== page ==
Brex out of small businesses, not start-ups

It’s been a tough week for Brex co-CEO Henrique Dubugras as he deals with the fallout from the business falter.

Brex sent emails to tens of thousands of small businesses, telling them that the financial services company would no longer be able to meet their needs. After expanding its business from tech startups to traditional small businesses, including mom-and-pop stores, Brex decided to backtrack to its original core customers.

But the emails led to confusion, and sparked fierce criticism on the Internet. “This Brex account closing is disgusting,” 1 post on Twitter read.

“It’s obviously a difficult and painful day,” Dubograss said.

He explained what happened in an interview with Protocol, and discussed why Brex first moved to expand its reach to more traditional businesses and why it ultimately decided it had to pull out of a “huge” market.

This interview has been edited for brevity and clarity.

Start by telling us what happened. Some people have interpreted this as turning away from startups.

Let me share a little bit of historical context. We started a company in 2017 focused on serving startups. We can write it on the basis of cash balances. We gave them a credit card based on it. It was a very good performance.

And then in late 2019, early 2020, we’re like, “OK, how do we scale from here? What’s the next stage of products?” small brick-and-mortar businesses seemed like a good way to go. So we built a lot of our systems to be able to include them.

I would say we were surprised by the sheer amount. There are tens of thousands of startups in the United States versus tens of millions of small businesses. The scale it took was very, very large. We thought it would be fine. We will invest more to give them exceptional service.

At the same time, another effect was taking place. Our core clients, startups, are starting to grow. As they grow, they begin to satisfy all of these new needs. They’re like, “Look, we need you to solve these new needs that I have about spending management and globalization [expansion]. “

What we’ve come to realize is that we can’t do both at the same time. We have been able to serve millions of small businesses across the United States and create products to best meet the needs of our growing companies.

We made the agonizing decision to exit this kind of small, traditional brick-and-mortar business in order to focus on startups. Our junior clients ask us to be able to grow with them for a longer period of time.

How do you identify a startup and companies you plan to continue serving?

It is not a perfect definition. Our definition is any person who has received any type of financing whether from venture capital, angels, accelerators or any type of professional financing. This is a startup that we remain deeply focused and committed to.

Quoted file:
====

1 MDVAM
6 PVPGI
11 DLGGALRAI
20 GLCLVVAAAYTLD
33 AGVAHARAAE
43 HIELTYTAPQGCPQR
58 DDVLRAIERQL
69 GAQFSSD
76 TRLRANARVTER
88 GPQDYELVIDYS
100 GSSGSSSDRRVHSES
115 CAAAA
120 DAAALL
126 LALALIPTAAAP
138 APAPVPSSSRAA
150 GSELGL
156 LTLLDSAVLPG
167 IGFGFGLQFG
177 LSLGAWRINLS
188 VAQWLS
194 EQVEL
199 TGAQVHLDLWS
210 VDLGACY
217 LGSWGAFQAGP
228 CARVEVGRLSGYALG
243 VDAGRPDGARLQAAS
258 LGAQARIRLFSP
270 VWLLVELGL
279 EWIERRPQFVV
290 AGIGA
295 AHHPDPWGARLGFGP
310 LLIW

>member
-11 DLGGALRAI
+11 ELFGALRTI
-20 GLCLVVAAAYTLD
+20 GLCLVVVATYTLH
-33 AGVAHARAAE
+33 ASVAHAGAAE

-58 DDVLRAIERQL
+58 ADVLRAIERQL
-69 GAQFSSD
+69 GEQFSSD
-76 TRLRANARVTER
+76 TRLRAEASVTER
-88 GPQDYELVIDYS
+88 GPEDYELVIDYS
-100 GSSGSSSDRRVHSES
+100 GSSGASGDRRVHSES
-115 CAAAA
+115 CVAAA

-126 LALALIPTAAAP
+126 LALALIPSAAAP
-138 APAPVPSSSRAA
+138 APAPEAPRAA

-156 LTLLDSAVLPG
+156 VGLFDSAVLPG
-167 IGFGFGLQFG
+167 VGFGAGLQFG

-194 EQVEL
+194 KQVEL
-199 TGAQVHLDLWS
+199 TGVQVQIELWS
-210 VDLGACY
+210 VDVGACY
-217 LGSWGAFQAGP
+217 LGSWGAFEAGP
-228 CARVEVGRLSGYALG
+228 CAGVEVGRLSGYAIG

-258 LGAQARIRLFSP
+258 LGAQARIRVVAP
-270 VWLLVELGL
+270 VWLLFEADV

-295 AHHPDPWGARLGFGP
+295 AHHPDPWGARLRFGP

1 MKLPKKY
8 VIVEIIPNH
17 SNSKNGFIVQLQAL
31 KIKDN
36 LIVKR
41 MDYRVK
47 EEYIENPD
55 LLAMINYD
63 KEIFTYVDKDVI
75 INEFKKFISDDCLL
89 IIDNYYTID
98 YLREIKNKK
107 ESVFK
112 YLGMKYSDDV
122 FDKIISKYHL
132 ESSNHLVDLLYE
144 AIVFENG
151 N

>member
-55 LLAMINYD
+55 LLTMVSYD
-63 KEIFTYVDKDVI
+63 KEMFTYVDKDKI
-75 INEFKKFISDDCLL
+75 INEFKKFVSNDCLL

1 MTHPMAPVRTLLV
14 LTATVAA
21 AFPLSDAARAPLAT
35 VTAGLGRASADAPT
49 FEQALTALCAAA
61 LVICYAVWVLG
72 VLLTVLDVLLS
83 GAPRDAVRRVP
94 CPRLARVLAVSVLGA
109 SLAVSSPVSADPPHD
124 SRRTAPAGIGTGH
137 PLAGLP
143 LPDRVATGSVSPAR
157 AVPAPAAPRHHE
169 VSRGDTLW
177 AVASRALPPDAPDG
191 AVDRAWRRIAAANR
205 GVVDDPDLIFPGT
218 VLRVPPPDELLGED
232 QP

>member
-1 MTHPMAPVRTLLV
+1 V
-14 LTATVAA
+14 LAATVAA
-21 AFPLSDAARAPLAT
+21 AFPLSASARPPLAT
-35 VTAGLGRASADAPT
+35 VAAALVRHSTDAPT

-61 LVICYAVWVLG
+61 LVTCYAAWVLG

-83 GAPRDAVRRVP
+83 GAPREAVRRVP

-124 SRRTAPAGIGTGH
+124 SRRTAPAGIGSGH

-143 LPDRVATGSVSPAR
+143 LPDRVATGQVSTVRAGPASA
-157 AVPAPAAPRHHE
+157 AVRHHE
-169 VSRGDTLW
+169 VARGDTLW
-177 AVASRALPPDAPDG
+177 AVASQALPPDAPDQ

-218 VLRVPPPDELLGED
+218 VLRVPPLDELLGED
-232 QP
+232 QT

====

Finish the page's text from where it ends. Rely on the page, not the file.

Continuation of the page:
These are tech startups, right?

Mainly technology startups.

How big is the growth of the traditional SME sector for your business?

I would say the number of companies we joined each month doubled by 25. So think about that and how that affects the company.

What are these companies usually? Restaurants or retail stores?

Restaurants, retail stores, bakeries, florists, hairdressers and small styling agencies. Small professional services, design firms for two, stuff like that.

And if I am a business owner in those industries and I am a customer, what should I do?

You need to transfer your bank account to another provider.

You won’t serve my business needs anymore.

Right. Again, the reason we do this is that we can focus more on our core customers. We like to be able to serve everyone and do a great job for everyone. But we made a difficult choice to focus on where we started.

What percentage of your total business will be affected?

I don’t think we have any numbers to share there.

Are these hundreds of companies or thousands of companies?

Are we on the plane? It certainly runs into the tens of thousands.

There was clearly some confusion. Can you comment on how the plan was discussed and implemented?

absolutely yes. Look, it’s honestly something we’ve been trying not to do for the longest time. Our original plan was: We’ll do both. We as an organization are very capable. We have a lot of people. We have a lot of resources. We’re just going to suffer and do both. Both are amazing markets. These are great business opportunities We have been trying this for the majority of 2021.

Then by the end of 2021, we got to a point where we started to wonder: What are we going to do from here? Are we sacrificing expertise for our core clients? Do we let our best customers leave because we don’t serve their needs? Are we making more products for everyone? Are we doubling the workforce? What do we do?

This is the only solution we can come up with. We were not willing to sacrifice the quality of our services to our core clients. In this particular macroeconomic environment, our primary client has been pushing us to act faster. They were saying, “Hey, I need to hire more people globally. Can you build more global stuff? I want to control more of my spending. Can you create more controls and more spending management items?”

They were pushing us to speed up a lot of things. It was really hard to do both at the same time.